Physician anesthesiologists learn to perform anesthesia for all types of surgery, including cardiac, vascular, trauma, neurosurgery, pediatrics, eye, ear nose and throat, urology, and obstetrics. Physician anesthesiologists attend to patients of all ages, from newborns to centenarians. Physician anesthesiologists develop an extensive understanding of physiology as well as the pharmacology of hundreds of medications. Physician anesthesiologists regularly insert breathing tubes, venous catheters, arterial catheters, and stomach tubes, and inject regional anesthetic blocks into the spinal fluid, the epidural space, and learn nerve blocks of every major peripheral nerve.

Yet to our surgical colleagues, Two Laws describe an excellent anesthesiologist’s work:

  1. The patient must not move.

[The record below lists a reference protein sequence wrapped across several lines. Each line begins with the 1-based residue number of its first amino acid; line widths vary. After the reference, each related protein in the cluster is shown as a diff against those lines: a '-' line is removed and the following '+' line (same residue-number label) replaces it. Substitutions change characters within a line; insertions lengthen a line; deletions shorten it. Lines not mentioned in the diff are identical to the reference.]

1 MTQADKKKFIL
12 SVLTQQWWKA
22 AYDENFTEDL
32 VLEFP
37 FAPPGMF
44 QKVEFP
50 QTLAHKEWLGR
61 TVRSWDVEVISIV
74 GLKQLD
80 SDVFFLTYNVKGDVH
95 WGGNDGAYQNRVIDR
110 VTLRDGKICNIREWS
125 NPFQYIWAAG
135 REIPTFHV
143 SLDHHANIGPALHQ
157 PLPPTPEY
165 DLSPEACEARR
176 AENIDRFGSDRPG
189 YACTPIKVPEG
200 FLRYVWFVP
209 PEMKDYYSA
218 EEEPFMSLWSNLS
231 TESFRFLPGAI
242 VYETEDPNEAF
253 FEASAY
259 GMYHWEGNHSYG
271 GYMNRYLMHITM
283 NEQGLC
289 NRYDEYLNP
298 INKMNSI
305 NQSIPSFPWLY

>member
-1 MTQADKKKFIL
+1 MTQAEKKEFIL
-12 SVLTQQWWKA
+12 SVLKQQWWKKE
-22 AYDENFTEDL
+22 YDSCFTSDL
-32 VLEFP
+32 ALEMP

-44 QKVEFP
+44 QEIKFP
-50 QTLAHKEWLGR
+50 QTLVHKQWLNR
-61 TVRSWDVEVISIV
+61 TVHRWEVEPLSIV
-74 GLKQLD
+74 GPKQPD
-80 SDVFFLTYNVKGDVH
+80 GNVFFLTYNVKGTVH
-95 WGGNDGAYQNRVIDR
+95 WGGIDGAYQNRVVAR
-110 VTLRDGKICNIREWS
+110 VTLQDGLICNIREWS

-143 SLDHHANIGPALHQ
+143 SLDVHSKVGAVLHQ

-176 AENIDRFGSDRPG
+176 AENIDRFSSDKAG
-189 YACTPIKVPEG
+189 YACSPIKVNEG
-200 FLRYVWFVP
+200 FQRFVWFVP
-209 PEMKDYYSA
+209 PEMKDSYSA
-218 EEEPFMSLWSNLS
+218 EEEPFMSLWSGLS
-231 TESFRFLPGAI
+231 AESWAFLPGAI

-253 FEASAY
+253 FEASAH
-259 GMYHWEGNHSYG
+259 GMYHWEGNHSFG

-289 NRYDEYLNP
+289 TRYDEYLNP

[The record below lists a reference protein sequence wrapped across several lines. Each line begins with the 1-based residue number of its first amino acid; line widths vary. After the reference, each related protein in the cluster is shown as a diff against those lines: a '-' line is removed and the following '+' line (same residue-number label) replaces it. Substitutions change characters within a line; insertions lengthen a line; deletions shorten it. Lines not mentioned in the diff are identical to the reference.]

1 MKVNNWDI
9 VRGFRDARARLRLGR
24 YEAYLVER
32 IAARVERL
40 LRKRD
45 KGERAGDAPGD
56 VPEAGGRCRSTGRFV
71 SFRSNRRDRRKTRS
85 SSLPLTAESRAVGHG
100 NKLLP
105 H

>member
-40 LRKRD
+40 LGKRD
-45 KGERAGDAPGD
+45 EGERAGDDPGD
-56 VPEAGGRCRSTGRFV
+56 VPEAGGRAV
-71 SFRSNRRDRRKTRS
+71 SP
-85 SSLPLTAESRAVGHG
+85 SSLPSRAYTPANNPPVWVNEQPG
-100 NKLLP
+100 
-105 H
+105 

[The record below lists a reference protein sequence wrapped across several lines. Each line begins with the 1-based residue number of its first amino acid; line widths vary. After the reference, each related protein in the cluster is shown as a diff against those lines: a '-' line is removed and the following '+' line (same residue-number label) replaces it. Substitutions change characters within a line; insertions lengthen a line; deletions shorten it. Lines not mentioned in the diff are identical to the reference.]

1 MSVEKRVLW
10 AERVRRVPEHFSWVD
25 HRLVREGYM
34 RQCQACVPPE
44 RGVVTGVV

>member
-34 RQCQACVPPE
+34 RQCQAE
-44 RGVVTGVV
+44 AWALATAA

2. The patient must wake up (when the surgery is over).

Let’s examine the Two Laws:

  1. The patient must not move. This Law is important because a surgeon must not be distracted by motion within the surgical field. If a patient coughs or bucks on the breathing tube, movement will occur. The surgeon must stop, sometimes for 60 seconds or more, while the anesthesiologist administers additional drugs to the patient. During these 60 seconds, it’s important that the surgeon sighs, crosses his or her arms, or otherwise expresses what a major inconvenience this loss of 60 seconds has been. Has a patient ever been harmed by an episode of brief movement? In the overwhelming majority of surgeries there is no harm whatsoever. In a perfect anesthesia world, patients will not move. But in the majority of anesthetics the patient is not chemically paralyzed, and it is possible for movement to occur. An overly deep level of anesthesia will help prevent movement, but has the adverse consequence of requiring a longer time to wake the patient at the end of the surgery. Which brings us to Law #2: